Lest anyone think that this means an upgrade from, say, Windows 7 Home Premium, here's a sample PC listing from that e-mail circular:

 

post-287775-0-11386700-1416716280_thumb.

 

Officially a "downgrade," but H-P marketing is acknowledging the market's verdict that the OS improvement runs in the other direction. And yes, there are other, less "industrial"-looking models available...

 

This must be a new low for Windows 8.

 

--JorgeA

 

P.S. The choice of browser for that second image is thanks to @dencorso. :thumbup

Edited by JorgeA

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On other news, the (presumably Nokia originated) project that never was (thanks MS) will hopefully come to light:

https://www.indiegogo.com/projects/jolla-tablet-world-s-first-crowdsourced-tablet

 

Sailfish:

https://sailfishos.org/about-architecture.html

 

is an OS derived from MeeGo, which was sponsored by Nokia before MS acquisition:

http://en.wikipedia.org/wiki/MeeGo

 

jaclaz

 

Pretty cool. They say it's not Android but it will run Android apps.

 

Would that somebody were to make an OS that wasn't Windows (8/10) but ran Windows programs reliably. If only the ReactOS folks (for example) would get their act together...

 

--JorgeA

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Personally to me Windows program availability is only secondary reason why I use Windows. I really like very much Windows itself and its GUI centric approach. Before Windows 8 vision of Windows was going to right way. I want customizable, commercial, elegant, GUI centric and modern looking OS and Windows 7 has been closest to this vision. I will stay on Windows 7 until full Aero theme and Windows 7 style start menu are options.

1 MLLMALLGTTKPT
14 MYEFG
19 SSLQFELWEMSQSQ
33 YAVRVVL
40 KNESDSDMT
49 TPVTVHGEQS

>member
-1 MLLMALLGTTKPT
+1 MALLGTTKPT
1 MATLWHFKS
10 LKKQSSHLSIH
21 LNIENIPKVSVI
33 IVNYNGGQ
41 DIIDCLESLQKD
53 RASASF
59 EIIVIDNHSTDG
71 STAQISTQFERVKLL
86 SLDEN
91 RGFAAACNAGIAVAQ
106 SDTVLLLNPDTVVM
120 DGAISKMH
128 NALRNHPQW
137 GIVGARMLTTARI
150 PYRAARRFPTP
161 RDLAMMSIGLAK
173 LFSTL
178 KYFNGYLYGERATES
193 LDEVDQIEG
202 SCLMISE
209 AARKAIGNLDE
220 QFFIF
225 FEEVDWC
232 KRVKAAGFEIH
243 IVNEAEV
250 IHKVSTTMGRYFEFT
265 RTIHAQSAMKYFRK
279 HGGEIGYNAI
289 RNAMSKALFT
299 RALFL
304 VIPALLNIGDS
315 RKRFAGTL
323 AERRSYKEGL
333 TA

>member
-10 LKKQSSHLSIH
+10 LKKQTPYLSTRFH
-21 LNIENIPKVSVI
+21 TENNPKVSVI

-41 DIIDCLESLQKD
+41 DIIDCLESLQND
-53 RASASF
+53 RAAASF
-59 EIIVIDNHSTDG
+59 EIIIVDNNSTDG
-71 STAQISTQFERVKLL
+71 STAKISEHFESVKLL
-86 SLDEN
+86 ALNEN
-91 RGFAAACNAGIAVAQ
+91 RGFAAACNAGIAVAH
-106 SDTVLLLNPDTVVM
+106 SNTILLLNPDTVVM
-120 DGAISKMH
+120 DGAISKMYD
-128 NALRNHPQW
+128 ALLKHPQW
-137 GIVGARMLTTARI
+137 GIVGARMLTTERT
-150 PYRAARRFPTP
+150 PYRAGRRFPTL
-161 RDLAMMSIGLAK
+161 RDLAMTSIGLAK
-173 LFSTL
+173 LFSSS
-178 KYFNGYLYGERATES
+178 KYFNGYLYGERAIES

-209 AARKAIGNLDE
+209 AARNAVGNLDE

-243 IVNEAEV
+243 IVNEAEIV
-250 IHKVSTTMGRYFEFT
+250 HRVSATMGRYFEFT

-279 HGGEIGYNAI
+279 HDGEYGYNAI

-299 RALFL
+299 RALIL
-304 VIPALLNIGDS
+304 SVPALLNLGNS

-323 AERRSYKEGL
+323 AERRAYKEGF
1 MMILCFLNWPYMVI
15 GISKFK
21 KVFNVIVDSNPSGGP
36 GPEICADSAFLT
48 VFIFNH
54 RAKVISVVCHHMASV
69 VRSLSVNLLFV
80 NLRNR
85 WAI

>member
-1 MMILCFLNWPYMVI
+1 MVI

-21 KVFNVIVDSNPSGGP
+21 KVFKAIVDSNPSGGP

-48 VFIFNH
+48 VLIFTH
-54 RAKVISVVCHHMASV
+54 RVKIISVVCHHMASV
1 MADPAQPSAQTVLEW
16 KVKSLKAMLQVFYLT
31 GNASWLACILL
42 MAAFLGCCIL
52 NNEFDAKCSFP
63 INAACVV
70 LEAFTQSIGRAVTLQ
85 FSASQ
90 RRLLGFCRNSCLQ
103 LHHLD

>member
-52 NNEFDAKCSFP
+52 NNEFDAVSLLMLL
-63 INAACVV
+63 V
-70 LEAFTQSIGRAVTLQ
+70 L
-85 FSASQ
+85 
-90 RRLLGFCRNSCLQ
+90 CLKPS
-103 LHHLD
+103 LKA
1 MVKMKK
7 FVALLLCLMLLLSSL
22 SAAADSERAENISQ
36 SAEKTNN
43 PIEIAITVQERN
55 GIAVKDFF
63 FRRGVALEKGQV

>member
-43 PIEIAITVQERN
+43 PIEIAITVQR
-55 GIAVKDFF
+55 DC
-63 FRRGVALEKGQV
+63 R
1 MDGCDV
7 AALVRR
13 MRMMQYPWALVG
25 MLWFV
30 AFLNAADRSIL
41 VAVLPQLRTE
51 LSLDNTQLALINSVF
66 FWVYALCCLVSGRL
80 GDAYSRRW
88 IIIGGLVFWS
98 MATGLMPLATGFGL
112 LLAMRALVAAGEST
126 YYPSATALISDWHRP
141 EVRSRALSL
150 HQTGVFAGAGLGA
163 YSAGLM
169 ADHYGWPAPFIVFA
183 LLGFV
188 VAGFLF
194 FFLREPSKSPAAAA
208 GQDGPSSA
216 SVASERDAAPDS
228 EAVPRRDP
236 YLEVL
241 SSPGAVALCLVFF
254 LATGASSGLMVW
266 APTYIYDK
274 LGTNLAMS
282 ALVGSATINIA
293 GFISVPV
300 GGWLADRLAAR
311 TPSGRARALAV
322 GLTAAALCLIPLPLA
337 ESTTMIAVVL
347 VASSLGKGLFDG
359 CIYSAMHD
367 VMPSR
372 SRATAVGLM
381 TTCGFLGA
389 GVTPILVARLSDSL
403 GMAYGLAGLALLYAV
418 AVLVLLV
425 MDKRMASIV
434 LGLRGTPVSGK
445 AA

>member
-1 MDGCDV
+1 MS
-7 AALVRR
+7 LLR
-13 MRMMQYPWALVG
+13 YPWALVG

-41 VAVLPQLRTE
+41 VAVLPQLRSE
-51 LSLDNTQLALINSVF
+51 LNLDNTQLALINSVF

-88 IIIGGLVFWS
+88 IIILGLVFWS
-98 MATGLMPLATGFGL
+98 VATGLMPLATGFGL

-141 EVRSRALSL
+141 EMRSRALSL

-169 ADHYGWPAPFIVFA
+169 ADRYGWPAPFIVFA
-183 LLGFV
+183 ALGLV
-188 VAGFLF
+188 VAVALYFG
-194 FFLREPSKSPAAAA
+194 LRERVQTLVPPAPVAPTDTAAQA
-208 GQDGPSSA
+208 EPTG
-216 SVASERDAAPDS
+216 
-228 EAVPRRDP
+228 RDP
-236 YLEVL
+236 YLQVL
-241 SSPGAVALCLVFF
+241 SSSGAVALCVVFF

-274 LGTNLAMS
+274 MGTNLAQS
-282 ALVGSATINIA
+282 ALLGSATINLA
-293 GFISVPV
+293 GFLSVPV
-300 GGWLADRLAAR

I will not switch to Linux. I personally don't like Linux that much. Linux feel like GUI extension to command line not exactly GUI centric. Linux GUI's are inefficient and not as well designed as Windows 7. ReactOS is based to NT5.0 not to NT 6.0 and is currently not even close to being finished.

 

Somebody should make commercial, customizable, GUI centric Windows 7 like OS.

Edited by Aero7x64
  • Upvote 1

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Would that somebody were to make an OS that wasn't Windows (8/10) but ran Windows programs reliably. If only the ReactOS folks (for example) would get their act together...

 

The idea behind ReactOS is cool, but XP-level compatibility really isn't good enough any more.  They'll need to take it further.

 

I've heard WINE runs a lot of things directly under Linux/OSX.  I have had only the briefest exposure to it myself, some years ago.

 

-Noel

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I (of course) prefer Aero Glass and the 7-style Start Menu, and hope that either Microsoft will shape up or that somebody else will step up to the plate and provide an alternative OS with the desired features (easier said than done).

 

WINE works for many Windows programs, but not all of them and not all of the time. It's worked OK on the Windows programs I've tried in my limited experience with it, but how to use it isn't a model of clarity.

 

--JorgeA